Difference between revisions of "Setting up Development Environment"

From Nintendo Switch Brew
Jump to: navigation, search
(Setting up VSCode)
m (Setting up VSCode)
Line 24: Line 24:
 
=== Setting up VSCode ===
 
=== Setting up VSCode ===
  
VSCode is a open-source text editor from Microsoft available on multiple platforms. It's configurability makes it very useful as an IDE replacement.
+
VSCode is a open-source text editor from Microsoft available on multiple platforms. Its configurability makes it very useful as an IDE replacement.
  
 
==== Shell ====
 
==== Shell ====

Revision as of 19:34, 26 November 2018

Setup

Install devkitA64. If it's already installed, update it using sudo (dkp-)pacman -Syu. On Windows, there's a graphical installer. On Unix-like platforms such as Linux/macOS, there's pacman.

devkitPro also provides a set of Docker images which come pre-installed with all the portlibs packages.

Please note: devkitPro is the organisation that provides the tools. They are not a software package, they don't have version numbers and the only way to have them compile your code is to pay them (or maybe if you ask nicely when you need help figuring out an issue)

Windows

devkitPro provides 64-bit precompiled Windows binaries of devkitA64 which can be run directly on Windows.

Otherwise

  • download the latest version of the graphical installer from github and run it, following the instructions as you go.
  • An Internet connection is required.
  • Ensure at least "Switch Development" is ticked - you can also leave the other options ticked if you wish.
  • Once the installer has finished, launch MSYS from:
    • Windows 7 and earlier: Start -> All Programs -> devkitPro -> MSYS
    • Windows 8 and 8.1: Right click on the Start screen and select 'All Apps'. You should find MSYS there.
    • Windows 10 (pre-Anniversary Update): Start -> All Apps -> devkitPro -> MSYS
    • Windows 10 (post-Anniversary Update): Start -> devkitPro -> MSYS

Setting up VSCode

VSCode is a open-source text editor from Microsoft available on multiple platforms. Its configurability makes it very useful as an IDE replacement.

Shell

  • For VSCode to use the MSYS2 shell from devkitPro you'll have to set the "terminal.integrated.shell.windows" and "terminal.integrated.shellArgs.windows" properties.
{
   "terminal.integrated.shell.windows": "C:\\devkitPro\\msys2\\msys2_shell.cmd",
   "terminal.integrated.shellArgs.windows": ["-defterm", "-mingw64", "-no-start", "-here"]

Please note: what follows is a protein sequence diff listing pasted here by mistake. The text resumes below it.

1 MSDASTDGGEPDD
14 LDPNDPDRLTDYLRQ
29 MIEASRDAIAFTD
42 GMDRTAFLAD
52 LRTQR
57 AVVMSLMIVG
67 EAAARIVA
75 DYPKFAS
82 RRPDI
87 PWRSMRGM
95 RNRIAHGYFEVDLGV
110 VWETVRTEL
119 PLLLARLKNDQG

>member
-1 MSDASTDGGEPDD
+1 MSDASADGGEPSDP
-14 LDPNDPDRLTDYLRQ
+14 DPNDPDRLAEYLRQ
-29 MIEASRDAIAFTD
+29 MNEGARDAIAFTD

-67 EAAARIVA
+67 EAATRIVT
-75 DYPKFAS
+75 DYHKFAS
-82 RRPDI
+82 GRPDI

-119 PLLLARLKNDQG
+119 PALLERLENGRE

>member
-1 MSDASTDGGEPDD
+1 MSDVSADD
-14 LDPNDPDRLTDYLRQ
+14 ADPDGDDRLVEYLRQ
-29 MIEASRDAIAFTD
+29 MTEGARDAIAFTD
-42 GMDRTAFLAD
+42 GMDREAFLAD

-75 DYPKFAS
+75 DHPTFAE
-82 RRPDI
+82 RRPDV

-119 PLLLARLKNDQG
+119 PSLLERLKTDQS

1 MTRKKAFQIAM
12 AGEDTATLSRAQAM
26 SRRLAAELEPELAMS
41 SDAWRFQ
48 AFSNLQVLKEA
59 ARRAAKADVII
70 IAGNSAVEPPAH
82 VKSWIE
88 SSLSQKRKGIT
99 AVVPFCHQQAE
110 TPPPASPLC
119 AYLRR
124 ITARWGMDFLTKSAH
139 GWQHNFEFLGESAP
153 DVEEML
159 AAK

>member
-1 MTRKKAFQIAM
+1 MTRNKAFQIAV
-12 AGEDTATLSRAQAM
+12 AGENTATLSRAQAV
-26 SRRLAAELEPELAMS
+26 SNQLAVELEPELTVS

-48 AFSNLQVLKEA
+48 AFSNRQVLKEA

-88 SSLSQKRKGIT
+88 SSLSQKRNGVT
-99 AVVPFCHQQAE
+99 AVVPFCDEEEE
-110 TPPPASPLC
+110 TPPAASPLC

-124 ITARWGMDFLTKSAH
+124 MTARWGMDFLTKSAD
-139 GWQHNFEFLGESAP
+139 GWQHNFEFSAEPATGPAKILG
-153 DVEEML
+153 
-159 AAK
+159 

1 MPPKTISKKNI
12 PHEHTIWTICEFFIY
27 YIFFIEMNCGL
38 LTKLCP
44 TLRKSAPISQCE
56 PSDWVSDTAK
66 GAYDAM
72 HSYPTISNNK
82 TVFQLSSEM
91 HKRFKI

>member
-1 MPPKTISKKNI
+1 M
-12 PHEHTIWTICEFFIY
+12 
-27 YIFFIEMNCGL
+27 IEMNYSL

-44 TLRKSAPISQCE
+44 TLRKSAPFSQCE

}

Build task

  • The shell VSCode uses to run build tasks is different from the other shell. You have to manually override the default shell by passing an argument in the options part of the configuration.
  • Please note the '-shell bash -c'. It prevents bash from idling after the command and exits immediately.
"options": {
  "shell": {
    "executable": "C:\\devkitPro\\msys2\\msys2_shell.cmd",
    "args": ["-defterm", "-mingw64", "-no-start", "-here", "-shell bash -c"]
  }
},

Unix-like platforms

Currently devkitPro provides precompiled versions of devkitA64 for the following Unix-like platforms: Linux (x86_64), macOS (x86_64). Note that Linux x86_64 binaries are usable under WSL.

  • Follow the instructions to install pacman found at https://github.com/devkitPro/pacman/releases/latest
  • run sudo (dkp-)pacman -S switch-dev to install the tools and libraries for switch development
  • logout and login again to get the environment settings needed.

Building the examples

Switch examples are still being created; however, there are a growing number of examples available from the switchbrew/switch-examples GitHub repository. These are downloaded by the installer and can be found in $DEVKITPRO/examples/switch

These can be built from the command line.

To start a new homebrew project from the bash shell, simply type the following (replacing ~/projects/myswitchproject with the place you would like your project to be stored, with ~ meaning your HOME directory):

cp -r $DEVKITPRO/examples/switch/templates/application ~/projects/myswitchproject
cd ~/projects/myswitchproject

The standard Makefile will use the folder as the name of the .nro that will be built. You can keep that behaviour or simply change the TARGET := $(notdir $(CURDIR)) line in the Makefile to explicitly name your project.

To compile it, type make in the project directory.